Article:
A report from The Register yesterday claimed that Windows and Linux developers were scrambling to fix a “fundamental design flaw in Intel’s processor chips.” The flaw theoretically allows any program to view the layout or contents of protected kernel memory areas, which often contain passwords, login keys, cached files, and other sensitive data. Even a web app could potentially read kernel-protected data.
After this report (and a tweet with sample code) was published, Google’s Project Zero security team came forward with more details. The team said in a blog post that it discovered the vulnerability in May 2017, and quickly notified Intel, AMD, and ARM. Those companies have been working on fixes since then, and the full public details were scheduled to be released on January 9. Now that the cat is out of the bag, Google has released some of its findings early.
Spectre and Meltdown
Google reported three different variants of the flaw – known as CVE-2017-5753, CVE-2017-5715, and CVE-2017-5754. The first two are referred to as ‘Spectre,’ and the last is called ‘Meltdown.’ Meltdown, the vulnerability originally reported by The Register, allows hackers to read protected memory. It’s certainly a major problem, but it can be easily fixed by OS updates.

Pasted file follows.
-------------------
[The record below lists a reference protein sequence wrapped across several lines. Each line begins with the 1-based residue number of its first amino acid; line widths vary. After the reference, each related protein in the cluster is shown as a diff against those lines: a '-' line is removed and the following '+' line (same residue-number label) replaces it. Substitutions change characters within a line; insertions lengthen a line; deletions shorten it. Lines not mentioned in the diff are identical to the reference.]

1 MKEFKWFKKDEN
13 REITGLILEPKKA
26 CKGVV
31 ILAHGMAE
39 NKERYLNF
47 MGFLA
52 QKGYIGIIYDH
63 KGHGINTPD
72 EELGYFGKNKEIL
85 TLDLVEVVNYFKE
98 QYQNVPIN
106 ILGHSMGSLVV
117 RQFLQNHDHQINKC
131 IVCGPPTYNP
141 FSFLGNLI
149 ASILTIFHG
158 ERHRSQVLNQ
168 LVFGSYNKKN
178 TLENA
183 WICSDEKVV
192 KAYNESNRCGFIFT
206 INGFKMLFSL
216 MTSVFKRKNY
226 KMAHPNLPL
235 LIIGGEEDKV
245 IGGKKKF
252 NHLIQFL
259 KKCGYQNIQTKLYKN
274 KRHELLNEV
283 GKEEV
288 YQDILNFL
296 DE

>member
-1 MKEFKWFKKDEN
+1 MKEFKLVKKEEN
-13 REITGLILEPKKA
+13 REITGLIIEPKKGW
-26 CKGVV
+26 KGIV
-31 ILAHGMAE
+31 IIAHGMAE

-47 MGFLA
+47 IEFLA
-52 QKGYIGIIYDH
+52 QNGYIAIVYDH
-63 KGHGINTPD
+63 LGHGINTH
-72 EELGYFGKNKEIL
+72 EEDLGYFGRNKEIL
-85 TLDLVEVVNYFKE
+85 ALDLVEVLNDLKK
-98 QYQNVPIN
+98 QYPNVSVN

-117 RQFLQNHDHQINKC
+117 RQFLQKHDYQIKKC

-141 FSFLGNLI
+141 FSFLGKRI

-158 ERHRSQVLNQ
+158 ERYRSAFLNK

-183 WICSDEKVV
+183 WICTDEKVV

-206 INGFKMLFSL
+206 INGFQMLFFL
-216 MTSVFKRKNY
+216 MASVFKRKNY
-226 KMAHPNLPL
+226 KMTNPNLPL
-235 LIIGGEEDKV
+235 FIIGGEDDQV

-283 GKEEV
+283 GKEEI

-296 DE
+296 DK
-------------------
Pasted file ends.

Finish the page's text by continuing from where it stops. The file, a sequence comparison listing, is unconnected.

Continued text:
Spectre steals data from the memory of other applications running on a machine. Google said that Meltdown seems to be limited to Intel chips, but Spectre affects almost all modern processors – including those from AMD, ARM, and Intel. I won’t explain the details of Spectre here, because I’m far from a security expert and my explanation probably wouldn’t be accurate, but this article from Wired does a great job of outlining the problem.
Effects for users
At this point you’re probably wondering how these vulnerabilities affect you. Meltdown is the easier vulnerability to fix, and updates are already going out (or about
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